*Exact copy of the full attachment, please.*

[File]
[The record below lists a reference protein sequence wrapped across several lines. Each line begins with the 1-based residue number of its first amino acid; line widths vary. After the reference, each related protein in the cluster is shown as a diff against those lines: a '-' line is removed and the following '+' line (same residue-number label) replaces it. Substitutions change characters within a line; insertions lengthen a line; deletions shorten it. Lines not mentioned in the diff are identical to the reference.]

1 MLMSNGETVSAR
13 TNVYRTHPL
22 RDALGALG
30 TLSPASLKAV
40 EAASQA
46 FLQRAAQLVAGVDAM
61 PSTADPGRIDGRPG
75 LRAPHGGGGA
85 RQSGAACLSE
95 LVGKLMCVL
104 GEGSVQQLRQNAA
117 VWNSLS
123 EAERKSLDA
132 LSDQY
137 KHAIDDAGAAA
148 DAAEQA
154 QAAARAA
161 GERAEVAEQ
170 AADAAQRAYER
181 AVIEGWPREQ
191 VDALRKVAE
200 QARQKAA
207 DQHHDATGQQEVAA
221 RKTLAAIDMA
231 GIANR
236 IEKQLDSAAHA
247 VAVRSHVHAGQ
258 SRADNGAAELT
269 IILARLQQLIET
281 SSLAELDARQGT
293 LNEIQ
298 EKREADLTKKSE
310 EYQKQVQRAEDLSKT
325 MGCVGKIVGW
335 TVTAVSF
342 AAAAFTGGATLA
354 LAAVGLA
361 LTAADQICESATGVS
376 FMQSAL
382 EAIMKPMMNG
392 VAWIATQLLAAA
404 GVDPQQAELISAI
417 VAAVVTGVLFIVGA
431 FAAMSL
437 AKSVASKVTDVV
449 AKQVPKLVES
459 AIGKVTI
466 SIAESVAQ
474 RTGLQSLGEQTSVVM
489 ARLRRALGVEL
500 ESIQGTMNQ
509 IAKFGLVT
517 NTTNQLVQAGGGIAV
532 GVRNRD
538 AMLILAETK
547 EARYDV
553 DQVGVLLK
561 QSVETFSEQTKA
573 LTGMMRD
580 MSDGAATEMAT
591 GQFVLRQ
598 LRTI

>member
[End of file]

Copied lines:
[The record below lists a reference protein sequence wrapped across several lines. Each line begins with the 1-based residue number of its first amino acid; line widths vary. After the reference, each related protein in the cluster is shown as a diff against those lines: a '-' line is removed and the following '+' line (same residue-number label) replaces it. Substitutions change characters within a line; insertions lengthen a line; deletions shorten it. Lines not mentioned in the diff are identical to the reference.]

1 MLMSNGETVSAR
13 TNVYRTHPL
22 RDALGALG
30 TLSPASLKAV
40 EAASQA
46 FLQRAAQLVAGVDAM
61 PSTADPGRIDGRPG
75 LRAPHGGGGA
85 RQSGAACLSE
95 LVGKLMCVL
104 GEGSVQQLRQNAA
117 VWNSLS
123 EAERKSLDA
132 LSDQY
137 KHAIDDAGAAA
148 DAAEQA
154 QAAARAA
161 GERAEVAEQ
170 AADAAQRAYER
181 AVIEGWPREQ
191 VDALRKVAE
200 QARQKAA
207 DQHHDATGQQEVAA
221 RKTLAAIDMA
231 GIANR
236 IEKQLDSAAHA
247 VAVRSHVHAGQ
258 SRADNGAAELT
269 IILARLQQLIET
281 SSLAELDARQGT
293 LNEIQ
298 EKREADLTKKSE
310 EYQKQVQRAEDLSKT
325 MGCVGKIVGW
335 TVTAVSF
342 AAAAFTGGATLA
354 LAAVGLA
361 LTAADQICESATGVS
376 FMQSAL
382 EAIMKPMMNG
392 VAWIATQLLAAA
404 GVDPQQAELISAI
417 VAAVVTGVLFIVGA
431 FAAMSL
437 AKSVASKVTDVV
449 AKQVPKLVES
459 AIGKVTI
466 SIAESVAQ
474 RTGLQSLGEQTSVVM
489 ARLRRALGVEL
500 ESIQGTMNQ
509 IAKFGLVT
517 NTTNQLVQAGGGIAV
532 GVRNRD
538 AMLILAETK
547 EARYDV
553 DQVGVLLK
561 QSVETFSEQTKA
573 LTGMMRD
580 MSDGAATEMAT
591 GQFVLRQ
598 LRTI

>member